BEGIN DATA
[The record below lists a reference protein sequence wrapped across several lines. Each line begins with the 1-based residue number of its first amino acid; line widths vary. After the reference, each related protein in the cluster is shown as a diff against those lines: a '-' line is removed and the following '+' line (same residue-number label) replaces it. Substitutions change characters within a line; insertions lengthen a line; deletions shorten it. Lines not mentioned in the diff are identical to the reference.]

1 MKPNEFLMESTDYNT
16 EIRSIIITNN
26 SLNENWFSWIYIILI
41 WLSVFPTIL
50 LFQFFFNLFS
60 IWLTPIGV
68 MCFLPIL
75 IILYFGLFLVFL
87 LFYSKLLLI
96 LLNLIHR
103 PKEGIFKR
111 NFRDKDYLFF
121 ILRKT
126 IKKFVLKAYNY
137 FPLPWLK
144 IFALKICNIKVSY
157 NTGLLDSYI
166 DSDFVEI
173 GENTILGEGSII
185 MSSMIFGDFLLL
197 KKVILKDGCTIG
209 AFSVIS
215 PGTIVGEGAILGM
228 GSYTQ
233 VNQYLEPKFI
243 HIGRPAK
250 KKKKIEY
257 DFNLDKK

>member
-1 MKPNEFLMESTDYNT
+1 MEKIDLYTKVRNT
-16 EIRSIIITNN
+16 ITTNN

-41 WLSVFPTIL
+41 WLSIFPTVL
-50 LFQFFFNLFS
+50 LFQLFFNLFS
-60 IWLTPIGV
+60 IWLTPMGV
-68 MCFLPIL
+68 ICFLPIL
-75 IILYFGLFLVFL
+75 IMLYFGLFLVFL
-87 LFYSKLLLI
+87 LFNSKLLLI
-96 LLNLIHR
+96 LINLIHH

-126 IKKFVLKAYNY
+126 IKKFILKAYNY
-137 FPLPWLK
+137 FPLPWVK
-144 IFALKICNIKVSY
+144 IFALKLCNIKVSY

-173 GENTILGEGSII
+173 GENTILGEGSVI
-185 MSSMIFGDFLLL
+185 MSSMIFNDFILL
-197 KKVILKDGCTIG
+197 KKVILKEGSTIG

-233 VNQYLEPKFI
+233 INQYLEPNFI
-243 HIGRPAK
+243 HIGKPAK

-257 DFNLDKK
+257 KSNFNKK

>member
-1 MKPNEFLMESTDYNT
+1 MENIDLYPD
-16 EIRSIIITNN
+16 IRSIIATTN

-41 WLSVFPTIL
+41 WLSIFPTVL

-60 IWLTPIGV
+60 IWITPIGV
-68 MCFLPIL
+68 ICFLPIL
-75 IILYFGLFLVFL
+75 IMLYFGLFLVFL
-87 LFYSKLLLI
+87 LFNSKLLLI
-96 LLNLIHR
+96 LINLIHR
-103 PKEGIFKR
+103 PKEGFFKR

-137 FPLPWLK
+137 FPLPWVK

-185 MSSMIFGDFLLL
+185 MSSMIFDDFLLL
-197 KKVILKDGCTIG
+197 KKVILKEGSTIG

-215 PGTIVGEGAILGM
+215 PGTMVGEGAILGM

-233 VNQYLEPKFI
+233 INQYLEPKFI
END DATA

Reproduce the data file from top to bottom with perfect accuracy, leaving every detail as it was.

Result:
[The record below lists a reference protein sequence wrapped across several lines. Each line begins with the 1-based residue number of its first amino acid; line widths vary. After the reference, each related protein in the cluster is shown as a diff against those lines: a '-' line is removed and the following '+' line (same residue-number label) replaces it. Substitutions change characters within a line; insertions lengthen a line; deletions shorten it. Lines not mentioned in the diff are identical to the reference.]

1 MKPNEFLMESTDYNT
16 EIRSIIITNN
26 SLNENWFSWIYIILI
41 WLSVFPTIL
50 LFQFFFNLFS
60 IWLTPIGV
68 MCFLPIL
75 IILYFGLFLVFL
87 LFYSKLLLI
96 LLNLIHR
103 PKEGIFKR
111 NFRDKDYLFF
121 ILRKT
126 IKKFVLKAYNY
137 FPLPWLK
144 IFALKICNIKVSY
157 NTGLLDSYI
166 DSDFVEI
173 GENTILGEGSII
185 MSSMIFGDFLLL
197 KKVILKDGCTIG
209 AFSVIS
215 PGTIVGEGAILGM
228 GSYTQ
233 VNQYLEPKFI
243 HIGRPAK
250 KKKKIEY
257 DFNLDKK

>member
-1 MKPNEFLMESTDYNT
+1 MEKIDLYTKVRNT
-16 EIRSIIITNN
+16 ITTNN

-41 WLSVFPTIL
+41 WLSIFPTVL
-50 LFQFFFNLFS
+50 LFQLFFNLFS
-60 IWLTPIGV
+60 IWLTPMGV
-68 MCFLPIL
+68 ICFLPIL
-75 IILYFGLFLVFL
+75 IMLYFGLFLVFL
-87 LFYSKLLLI
+87 LFNSKLLLI
-96 LLNLIHR
+96 LINLIHH

-126 IKKFVLKAYNY
+126 IKKFILKAYNY
-137 FPLPWLK
+137 FPLPWVK
-144 IFALKICNIKVSY
+144 IFALKLCNIKVSY

-173 GENTILGEGSII
+173 GENTILGEGSVI
-185 MSSMIFGDFLLL
+185 MSSMIFNDFILL
-197 KKVILKDGCTIG
+197 KKVILKEGSTIG

-233 VNQYLEPKFI
+233 INQYLEPNFI
-243 HIGRPAK
+243 HIGKPAK

-257 DFNLDKK
+257 KSNFNKK

>member
-1 MKPNEFLMESTDYNT
+1 MENIDLYPD
-16 EIRSIIITNN
+16 IRSIIATTN

-41 WLSVFPTIL
+41 WLSIFPTVL

-60 IWLTPIGV
+60 IWITPIGV
-68 MCFLPIL
+68 ICFLPIL
-75 IILYFGLFLVFL
+75 IMLYFGLFLVFL
-87 LFYSKLLLI
+87 LFNSKLLLI
-96 LLNLIHR
+96 LINLIHR
-103 PKEGIFKR
+103 PKEGFFKR

-137 FPLPWLK
+137 FPLPWVK

-185 MSSMIFGDFLLL
+185 MSSMIFDDFLLL
-197 KKVILKDGCTIG
+197 KKVILKEGSTIG

-215 PGTIVGEGAILGM
+215 PGTMVGEGAILGM

-233 VNQYLEPKFI
+233 INQYLEPKFI